Foundation of Seventh-day Adventist Faith

In 1904, Ellen White writes, “For the past 50 years every phase of heresy has been brought to bear upon us… Messages of every order and kind have been urged upon Seventh-day Adventists, to take the place of the truth which, point by point, has been sought out by prayer, study, and testified to by the miracle-working power of the Lord.” (Special Testimonies, Series B #2, p. 59)

Notice that in 1904, the foundation of faith had been firmly established. “Many of our people do not realize how firmly the foundation of our faith has been laid. My husband, Elder Joseph Bates, Father Pierce, Elder Hiram Edson, and others who were keen, noble, and true, were among those who, after the passing of the time in 1844, searched for the truth as for hidden treasure… When they came to the point in their study where they said, ‘We can do nothing more,’ the Spirit of the Lord would come upon me, I would be taken off in vision, and a clear explanation of the passages we had been studying would be given me, with instruction as to how we were to labor and teach effectively. Thus light was given that helped us to understand the scriptures in regard to Christ, His mission, and His priesthood. A line of truth extending from that time to the time when we shall enter the city of God, was made plain to me, and I gave to others the instruction that the Lord had given me.” (1SM 206.4)

 

At that time the Seventh-day Adventist Church officially had a non-Trinitarian statement of Fundamental Principles as was repeatedly published in the Annual Yearbook of the church.  The first Fundamental Principle as was published in the 1889 Yearbook was: “That there is one God, a personal, spiritual being, the creator of all things, omnipotent, omniscient, and eternal; infinite in wisdom, holiness, justice, goodness, truth and mercy; unchangeable, and everywhere present by His representative, the Holy Spirit.  Ps. 139:7”. They did not elaborate further on the identity of the Holy spirit.  The second Fundamental Principle identified Jesus Christ as the Son of God.  This was clearly a non-Trinitarian perspective.

 

The Bible gives further clarification regarding the Holy Spirit, called the Comforter.  The Comforter that is sent is a messenger or representative who ministers under Christ’s instructions – “Nevertheless I tell you the truth; It is expedient for you that I go away: for if I go not away, the Comforter will not come unto you; but if I depart, I will send him unto you.” (John 16:7); “Howbeit when he, the Spirit of truth, is come, he will guide you into all truth: for he shall not speak of himself; but whatsoever he shall hear, that shall he speak: and he will shew you things to come.” (John 16:13).

 

Like the angels of God, the Comforter appeared as a flame of fire and enabled miracles to be done – “And suddenly there came a sound from heaven as of a rushing mighty wind, and it filled all the house where they were sitting. And there appeared unto them cloven tongues like as of fire, and it sat upon each of them” (Acts 2:2, 3).; “And of the angels he saith, Who maketh his angels spirits, and his ministers a flame of fire.” (Heb. 1:7); “The angels of God are ever passing from earth to heaven, and from heaven to earth. The miracles of Christ for the afflicted and suffering were wrought by the power of God through the ministration of the angels. And it is through Christ, by the ministration of His heavenly messengers, that every blessing comes from God to us.” (White, Ellen G., The Desire of Ages, p. 143).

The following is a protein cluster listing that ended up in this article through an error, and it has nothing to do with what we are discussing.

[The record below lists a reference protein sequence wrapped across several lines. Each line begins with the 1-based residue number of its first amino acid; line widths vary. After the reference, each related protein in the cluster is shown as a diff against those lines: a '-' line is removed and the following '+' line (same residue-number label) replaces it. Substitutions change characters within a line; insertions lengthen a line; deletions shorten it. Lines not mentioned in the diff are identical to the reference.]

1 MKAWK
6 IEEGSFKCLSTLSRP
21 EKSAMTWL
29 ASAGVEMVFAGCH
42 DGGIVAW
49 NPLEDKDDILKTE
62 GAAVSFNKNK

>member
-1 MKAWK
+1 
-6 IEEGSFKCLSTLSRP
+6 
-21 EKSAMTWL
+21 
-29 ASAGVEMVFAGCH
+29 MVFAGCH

We need to know the difference between the spirit of God that fills us (God’s mind, character and power) and the Comforter who is an agent sent to minister to us.  This will serve as an antidote against the alpha of deadly heresies, which promotes the idea that God is personally inside of people and inside other entities – as opposed to being personally in heaven.  It will also preserve us against the omega of deadly heresies that destroys the identity of God by making God a unity of three rather than a sovereign being who presides over the universe and sent His only begotten Son into the world to save us.

 

The angel of Revelation 18 who brings the latter rain outpouring of God’s power does the same type of work that the Comforter came and did in the outpouring of the early rain of God’s power at Pentecost.  We are told by revelation to Ellen G. White that “Angels were sent to aid the mighty angel from heaven” in the outpouring of the latter rain (White, Ellen G., The Story of Redemption, p. 399). We may similarly understand that other angels worked in support of the mission that was carried out by the Comforter in the early rain outpouring.  We are not expected to worship the angel of Revelation 18; neither are we expected to worship the Comforter.  There is no basis in scripture for anyone to place the Comforter or the angel of Revelation 18 as co-equals with the Most High, who sent His only begotten Son into the world.  The Bible says there is: “One God and Father of all, who is above all” (Eph. 4:6).  This is the person that the Bible refers to as “the God and Father of our Lord Jesus Christ” (Eph. 1:3).  Further, we worship Jesus, the Son of God because God, the Father, commands us to worship His Son (John 5:23; Heb. 1:6) – and no one else.

 

The issue is not whether or not there is a third person and eventually even a fourth, (the angel of Revelation 18).  The issue is the status of the third being, and also the fourth.  There is one Supreme Being, the Father, who is above all, who has given His Only begotten Son the authority to exercise all His power and has commanded us to honour His Son as we honour Him (John 5:23; 1 Cor. 15:24-28). This authority, He has given to none other.”